Indeed, this COSMIC WAVES is worth stopping at and downloading it for a small $ 8.00 US. It's good EM that requires a little adaptation period, but which ultimately finds its way to please us.

Sylvain Lupari (April 29th, 2020)

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The Fourth Dimension Project
Reporter: Paul Darlington


#synthspotting featured artist #067: The Fourth Dimension Project (Peter Posafalvi) ‘Cosmic Waves’
https://fourthdimension1.bandcamp.com/album/cosmic-waves

In the 70’s and 80’s synthesizer music was shining like a diamond. The Fourth Dimension Project aka TFDP is determined to carry on the ancestors’ great work and wants to keep this music style alive. TFDP was founded by Peter Posafalvi in 2005 and plays ambient and Berlin school style, classic electronic music. Its studio operates in Budapest, Hungary.
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What synths/software are used in your release/work?
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“Composing classic electronic music my aim to use several hardware and software synthesizers, my goal is to create a new but familiar sound. I use Logic Pro X as DAW and several software and hardware synthesizers. Currently the following hardware synthesizers are available is my studio: KORG Triton Classic 61, Access Virus Rack XL, Yamaha Music Europe Motif-rack ES. I play the guitar as well; my favorite is Roland VG-99 which is capable of midi conversion too. I used to use Kurzweil Music Systems K2661, Clavia Nord Keyboards Rack 3, Roland V-Synth and Roland GR-33 guitar synthesizer but after a studio renewal I sold them. Software synthesizers are so great nowadays, I use a huge amount of them: NATIVE INSTRUMENTS KOMPLETE 12, Arturia V-Collection 6, Pigments and Vintage Drum Machines (with a Korg padKontrol), Korg Analog and Digital Edition, all Spectrasonics products, a lot of UVI synthesizers, U-HE DIVA, Dune, impOscar2, Steinberg Halion 6, AAS Ultra Analog VA-2, Waves synthesizers (Codex, Element, etc), @Waldorf PPG 2.V and 3.V, Propellerhead Software Europa and Roland Cloud instruments. By the way, Logic’s synthesizers are great as well.”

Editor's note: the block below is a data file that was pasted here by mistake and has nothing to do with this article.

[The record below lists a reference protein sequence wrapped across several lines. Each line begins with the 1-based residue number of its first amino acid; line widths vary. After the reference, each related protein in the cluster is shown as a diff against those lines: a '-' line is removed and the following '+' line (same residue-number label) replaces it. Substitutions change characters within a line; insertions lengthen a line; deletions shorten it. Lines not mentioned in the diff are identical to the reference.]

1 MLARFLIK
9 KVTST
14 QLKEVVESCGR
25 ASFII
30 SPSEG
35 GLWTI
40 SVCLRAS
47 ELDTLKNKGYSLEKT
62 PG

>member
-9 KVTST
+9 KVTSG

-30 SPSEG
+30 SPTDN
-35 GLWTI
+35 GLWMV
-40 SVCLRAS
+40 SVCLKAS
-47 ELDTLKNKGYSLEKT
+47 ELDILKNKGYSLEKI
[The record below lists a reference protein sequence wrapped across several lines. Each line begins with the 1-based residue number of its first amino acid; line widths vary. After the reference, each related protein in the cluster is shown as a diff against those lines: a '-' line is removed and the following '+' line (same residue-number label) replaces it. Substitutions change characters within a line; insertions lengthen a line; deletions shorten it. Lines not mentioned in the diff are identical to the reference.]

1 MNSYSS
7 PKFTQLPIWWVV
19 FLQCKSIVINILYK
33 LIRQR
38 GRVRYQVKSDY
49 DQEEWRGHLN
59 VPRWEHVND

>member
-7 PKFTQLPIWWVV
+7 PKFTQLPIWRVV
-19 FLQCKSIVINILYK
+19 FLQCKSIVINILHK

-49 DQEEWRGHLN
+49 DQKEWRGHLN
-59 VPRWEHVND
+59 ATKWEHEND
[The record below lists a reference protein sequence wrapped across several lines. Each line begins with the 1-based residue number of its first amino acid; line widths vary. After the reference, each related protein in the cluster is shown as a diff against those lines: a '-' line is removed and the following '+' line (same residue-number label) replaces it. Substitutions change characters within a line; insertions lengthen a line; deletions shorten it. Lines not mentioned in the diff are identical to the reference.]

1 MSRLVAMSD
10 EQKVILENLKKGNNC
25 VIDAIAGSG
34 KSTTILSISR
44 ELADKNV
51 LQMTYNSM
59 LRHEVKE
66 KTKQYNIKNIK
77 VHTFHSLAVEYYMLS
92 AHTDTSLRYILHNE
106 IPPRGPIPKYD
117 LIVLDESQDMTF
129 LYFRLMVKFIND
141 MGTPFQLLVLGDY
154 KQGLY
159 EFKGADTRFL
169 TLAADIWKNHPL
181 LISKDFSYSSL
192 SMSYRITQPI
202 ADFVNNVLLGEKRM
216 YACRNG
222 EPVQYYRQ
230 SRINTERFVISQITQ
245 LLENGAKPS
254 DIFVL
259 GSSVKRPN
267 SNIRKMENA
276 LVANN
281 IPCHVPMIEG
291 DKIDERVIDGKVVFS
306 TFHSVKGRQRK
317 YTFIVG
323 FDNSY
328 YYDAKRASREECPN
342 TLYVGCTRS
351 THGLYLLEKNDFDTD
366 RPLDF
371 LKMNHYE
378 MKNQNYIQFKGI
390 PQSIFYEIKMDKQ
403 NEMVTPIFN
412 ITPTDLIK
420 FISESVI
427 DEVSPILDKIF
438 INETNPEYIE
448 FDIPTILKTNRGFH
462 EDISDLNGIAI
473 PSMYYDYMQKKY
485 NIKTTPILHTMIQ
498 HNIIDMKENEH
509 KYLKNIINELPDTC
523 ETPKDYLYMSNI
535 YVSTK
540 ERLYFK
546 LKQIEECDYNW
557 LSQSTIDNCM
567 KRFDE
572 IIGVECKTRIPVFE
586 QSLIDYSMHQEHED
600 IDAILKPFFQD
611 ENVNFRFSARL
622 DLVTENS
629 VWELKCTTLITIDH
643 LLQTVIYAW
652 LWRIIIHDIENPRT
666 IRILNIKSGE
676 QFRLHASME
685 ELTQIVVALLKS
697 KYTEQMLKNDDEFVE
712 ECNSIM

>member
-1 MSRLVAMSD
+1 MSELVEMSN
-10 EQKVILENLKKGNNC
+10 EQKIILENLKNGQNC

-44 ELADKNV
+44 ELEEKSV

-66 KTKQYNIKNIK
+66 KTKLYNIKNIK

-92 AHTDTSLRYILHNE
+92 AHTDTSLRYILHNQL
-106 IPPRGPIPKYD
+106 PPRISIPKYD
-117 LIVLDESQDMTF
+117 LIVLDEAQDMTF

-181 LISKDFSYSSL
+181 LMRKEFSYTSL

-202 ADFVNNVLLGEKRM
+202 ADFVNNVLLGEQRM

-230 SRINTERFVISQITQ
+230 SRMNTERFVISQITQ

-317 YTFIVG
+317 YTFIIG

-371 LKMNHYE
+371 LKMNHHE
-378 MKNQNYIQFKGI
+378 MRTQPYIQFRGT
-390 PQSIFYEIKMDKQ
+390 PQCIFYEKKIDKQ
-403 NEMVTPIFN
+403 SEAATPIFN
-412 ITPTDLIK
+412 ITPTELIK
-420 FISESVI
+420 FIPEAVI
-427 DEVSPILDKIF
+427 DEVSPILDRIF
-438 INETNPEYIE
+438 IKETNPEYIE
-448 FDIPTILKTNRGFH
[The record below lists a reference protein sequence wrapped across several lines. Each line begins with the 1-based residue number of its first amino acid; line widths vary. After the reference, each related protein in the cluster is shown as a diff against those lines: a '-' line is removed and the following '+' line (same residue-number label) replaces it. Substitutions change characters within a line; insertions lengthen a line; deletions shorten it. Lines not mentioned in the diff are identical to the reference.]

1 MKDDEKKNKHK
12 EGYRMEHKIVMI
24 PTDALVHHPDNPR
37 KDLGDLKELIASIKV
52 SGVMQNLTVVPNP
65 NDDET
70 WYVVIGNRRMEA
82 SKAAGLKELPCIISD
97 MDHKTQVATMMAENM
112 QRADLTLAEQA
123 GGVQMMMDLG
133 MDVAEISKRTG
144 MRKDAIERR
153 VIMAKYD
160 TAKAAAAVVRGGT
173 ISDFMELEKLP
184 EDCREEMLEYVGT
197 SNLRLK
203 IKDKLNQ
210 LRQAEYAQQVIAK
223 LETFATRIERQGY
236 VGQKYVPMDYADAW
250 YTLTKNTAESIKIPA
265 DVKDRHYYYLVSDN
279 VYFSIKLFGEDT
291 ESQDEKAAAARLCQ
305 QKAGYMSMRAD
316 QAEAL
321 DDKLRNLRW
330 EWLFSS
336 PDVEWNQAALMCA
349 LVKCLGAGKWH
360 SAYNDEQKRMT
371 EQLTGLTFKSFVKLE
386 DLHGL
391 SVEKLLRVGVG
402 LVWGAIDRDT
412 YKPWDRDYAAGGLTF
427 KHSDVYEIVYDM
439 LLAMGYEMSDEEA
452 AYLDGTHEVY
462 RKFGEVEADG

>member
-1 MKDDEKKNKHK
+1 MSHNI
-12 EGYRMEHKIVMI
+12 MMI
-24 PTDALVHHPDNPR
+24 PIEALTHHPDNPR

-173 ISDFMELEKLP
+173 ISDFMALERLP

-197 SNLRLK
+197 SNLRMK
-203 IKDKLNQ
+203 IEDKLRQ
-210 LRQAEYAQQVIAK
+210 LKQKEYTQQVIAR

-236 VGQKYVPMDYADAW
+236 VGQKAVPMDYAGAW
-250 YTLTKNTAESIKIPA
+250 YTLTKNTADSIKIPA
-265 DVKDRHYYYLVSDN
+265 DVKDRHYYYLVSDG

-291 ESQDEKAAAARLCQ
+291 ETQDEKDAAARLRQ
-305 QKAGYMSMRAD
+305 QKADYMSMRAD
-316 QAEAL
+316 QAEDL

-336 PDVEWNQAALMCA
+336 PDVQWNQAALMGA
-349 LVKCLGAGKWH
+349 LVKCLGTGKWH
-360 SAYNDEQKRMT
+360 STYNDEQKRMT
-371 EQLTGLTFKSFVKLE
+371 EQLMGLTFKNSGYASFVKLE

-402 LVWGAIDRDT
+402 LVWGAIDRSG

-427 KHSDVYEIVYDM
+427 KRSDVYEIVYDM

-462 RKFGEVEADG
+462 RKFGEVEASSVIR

TFDP
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What is your favourite hardware or software synth and why?
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“I have no favorite hardware synthesizer, I love all of them for different reasons. My favorite software synthesizers are UVI Falcon with its crystal-clear sounds and effects, DIVA with its true analog sounds and Roland JV-1080 with its vintage sounds. The all-time favorites are Spectrasonics’s Omnisphere with Keyscape and Trilian, and Stylus RMX of course.”
TFDP
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What synth would you buy if you could?
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“It would be great to buy a Roland JD-XA and a Moog Music Inc. One, those are awesome instruments.”
TFDP
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Tell us a little bit about your production technique
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“The heart of my studio is an iMac Pro connected to a Universal Audio Apollo 8 Duo and a UAD-2 Satellite. I used to use Steinberg Cubase but later a changed to Logic Pro. In my opinion both of them are fantastic DAWs with excellent features. Effects are essential parts of my studio work, UAD plugins are amazing, but there are other excellent ones by UVI, Waves Audio, Eventide, Soundtoys, PSPaudioware, Lexicon Pro and Plugin Alliance. I use hardware effects; my personal favorites are Strymon DIG and BigSky. In some respects, DIG is not only an effect but a kind of instrument as well, you can create really interesting rhythmic patterns with it. Because I am a guitar player, I have a Roland Ready Stratocaster guitar with a Roland VG-99 virtual guitar system. A MOTU Midi Express XT is responsible for the MIDI part, and a Mackie 1202 VLZ Pro is integrated into my studio.”
TFDP
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Tell us a bit about your releases
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“I have several music ideas. Although I have just published my latest album Cosmic Waves, this summer I am starting to work on new compositions which will be part of a new album probably next year. I love hardware and software synthesizers evenly; I am sure I am going to use them on each following albums.”
TFDP
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Find out more about and support TFDP here:

Website - https://www.tfdp.eu/
Bandcamp - https://fourthdimension1.bandcamp.com
Soundcloud - https://soundcloud.com/tfdpofficial
YouTube - https://www.youtube.com/user/4DHungary?feature=mhee
Facebook - https://www.facebook.com/thefourthdimensionproject/

Paul Darlington (August 15, 2019)

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© 2020 Peter Posafalvi